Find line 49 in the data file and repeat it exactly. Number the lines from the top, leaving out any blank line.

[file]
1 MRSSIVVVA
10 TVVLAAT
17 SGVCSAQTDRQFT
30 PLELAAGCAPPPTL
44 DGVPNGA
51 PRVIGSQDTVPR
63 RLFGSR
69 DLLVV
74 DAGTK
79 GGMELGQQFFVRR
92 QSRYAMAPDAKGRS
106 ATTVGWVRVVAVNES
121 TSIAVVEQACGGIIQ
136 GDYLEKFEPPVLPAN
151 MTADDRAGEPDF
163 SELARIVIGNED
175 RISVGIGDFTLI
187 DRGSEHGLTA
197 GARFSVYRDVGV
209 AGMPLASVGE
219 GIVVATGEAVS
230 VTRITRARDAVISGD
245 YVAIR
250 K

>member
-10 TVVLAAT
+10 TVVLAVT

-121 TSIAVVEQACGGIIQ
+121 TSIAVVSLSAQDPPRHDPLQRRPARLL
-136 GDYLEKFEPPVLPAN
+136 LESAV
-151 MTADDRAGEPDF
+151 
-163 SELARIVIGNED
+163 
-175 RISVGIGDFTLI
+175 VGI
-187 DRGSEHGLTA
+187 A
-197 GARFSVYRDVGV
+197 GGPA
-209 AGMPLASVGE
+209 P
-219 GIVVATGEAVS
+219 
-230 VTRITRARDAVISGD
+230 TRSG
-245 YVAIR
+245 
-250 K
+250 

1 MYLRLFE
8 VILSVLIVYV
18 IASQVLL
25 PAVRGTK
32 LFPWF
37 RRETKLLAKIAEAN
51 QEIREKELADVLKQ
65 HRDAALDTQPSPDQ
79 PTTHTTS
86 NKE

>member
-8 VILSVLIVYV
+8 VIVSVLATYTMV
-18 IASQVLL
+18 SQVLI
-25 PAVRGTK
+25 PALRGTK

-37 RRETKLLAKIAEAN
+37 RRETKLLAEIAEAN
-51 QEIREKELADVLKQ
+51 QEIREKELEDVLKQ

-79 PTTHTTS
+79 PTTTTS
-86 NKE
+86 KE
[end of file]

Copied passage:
+245 